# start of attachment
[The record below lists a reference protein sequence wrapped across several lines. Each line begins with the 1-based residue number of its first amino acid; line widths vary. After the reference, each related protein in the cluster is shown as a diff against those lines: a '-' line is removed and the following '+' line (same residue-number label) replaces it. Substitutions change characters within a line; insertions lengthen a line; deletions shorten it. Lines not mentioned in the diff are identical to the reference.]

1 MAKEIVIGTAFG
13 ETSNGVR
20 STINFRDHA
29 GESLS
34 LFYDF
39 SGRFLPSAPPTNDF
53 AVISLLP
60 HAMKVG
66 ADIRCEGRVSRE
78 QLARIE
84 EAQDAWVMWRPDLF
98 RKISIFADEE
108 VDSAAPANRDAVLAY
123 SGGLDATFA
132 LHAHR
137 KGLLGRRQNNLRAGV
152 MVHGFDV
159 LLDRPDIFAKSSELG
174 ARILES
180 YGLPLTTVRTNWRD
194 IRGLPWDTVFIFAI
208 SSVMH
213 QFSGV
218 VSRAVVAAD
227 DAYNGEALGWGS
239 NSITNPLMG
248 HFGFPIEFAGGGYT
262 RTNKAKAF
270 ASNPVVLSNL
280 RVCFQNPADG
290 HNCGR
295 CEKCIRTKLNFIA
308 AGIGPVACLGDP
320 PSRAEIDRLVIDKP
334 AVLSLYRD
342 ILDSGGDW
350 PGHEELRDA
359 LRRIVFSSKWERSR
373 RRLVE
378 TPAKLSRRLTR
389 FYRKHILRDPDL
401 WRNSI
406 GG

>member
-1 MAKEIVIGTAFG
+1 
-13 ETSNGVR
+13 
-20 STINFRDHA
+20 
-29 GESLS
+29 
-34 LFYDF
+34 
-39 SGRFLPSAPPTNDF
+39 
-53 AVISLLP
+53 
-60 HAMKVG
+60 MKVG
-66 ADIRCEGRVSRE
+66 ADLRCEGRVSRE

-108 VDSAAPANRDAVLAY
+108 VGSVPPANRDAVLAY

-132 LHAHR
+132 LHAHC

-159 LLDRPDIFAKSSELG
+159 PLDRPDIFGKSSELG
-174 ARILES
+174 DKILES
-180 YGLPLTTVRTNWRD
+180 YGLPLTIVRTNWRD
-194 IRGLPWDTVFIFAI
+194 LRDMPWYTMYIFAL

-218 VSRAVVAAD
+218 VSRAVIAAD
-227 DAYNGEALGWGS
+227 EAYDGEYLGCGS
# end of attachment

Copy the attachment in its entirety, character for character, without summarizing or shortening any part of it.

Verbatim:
[The record below lists a reference protein sequence wrapped across several lines. Each line begins with the 1-based residue number of its first amino acid; line widths vary. After the reference, each related protein in the cluster is shown as a diff against those lines: a '-' line is removed and the following '+' line (same residue-number label) replaces it. Substitutions change characters within a line; insertions lengthen a line; deletions shorten it. Lines not mentioned in the diff are identical to the reference.]

1 MAKEIVIGTAFG
13 ETSNGVR
20 STINFRDHA
29 GESLS
34 LFYDF
39 SGRFLPSAPPTNDF
53 AVISLLP
60 HAMKVG
66 ADIRCEGRVSRE
78 QLARIE
84 EAQDAWVMWRPDLF
98 RKISIFADEE
108 VDSAAPANRDAVLAY
123 SGGLDATFA
132 LHAHR
137 KGLLGRRQNNLRAGV
152 MVHGFDV
159 LLDRPDIFAKSSELG
174 ARILES
180 YGLPLTTVRTNWRD
194 IRGLPWDTVFIFAI
208 SSVMH
213 QFSGV
218 VSRAVVAAD
227 DAYNGEALGWGS
239 NSITNPLMG
248 HFGFPIEFAGGGYT
262 RTNKAKAF
270 ASNPVVLSNL
280 RVCFQNPADG
290 HNCGR
295 CEKCIRTKLNFIA
308 AGIGPVACLGDP
320 PSRAEIDRLVIDKP
334 AVLSLYRD
342 ILDSGGDW
350 PGHEELRDA
359 LRRIVFSSKWERSR
373 RRLVE
378 TPAKLSRRLTR
389 FYRKHILRDPDL
401 WRNSI
406 GG

>member
-1 MAKEIVIGTAFG
+1 
-13 ETSNGVR
+13 
-20 STINFRDHA
+20 
-29 GESLS
+29 
-34 LFYDF
+34 
-39 SGRFLPSAPPTNDF
+39 
-53 AVISLLP
+53 
-60 HAMKVG
+60 MKVG
-66 ADIRCEGRVSRE
+66 ADLRCEGRVSRE

-108 VDSAAPANRDAVLAY
+108 VGSVPPANRDAVLAY

-132 LHAHR
+132 LHAHC

-159 LLDRPDIFAKSSELG
+159 PLDRPDIFGKSSELG
-174 ARILES
+174 DKILES
-180 YGLPLTTVRTNWRD
+180 YGLPLTIVRTNWRD
-194 IRGLPWDTVFIFAI
+194 LRDMPWYTMYIFAL

-218 VSRAVVAAD
+218 VSRAVIAAD
-227 DAYNGEALGWGS
+227 EAYDGEYLGCGS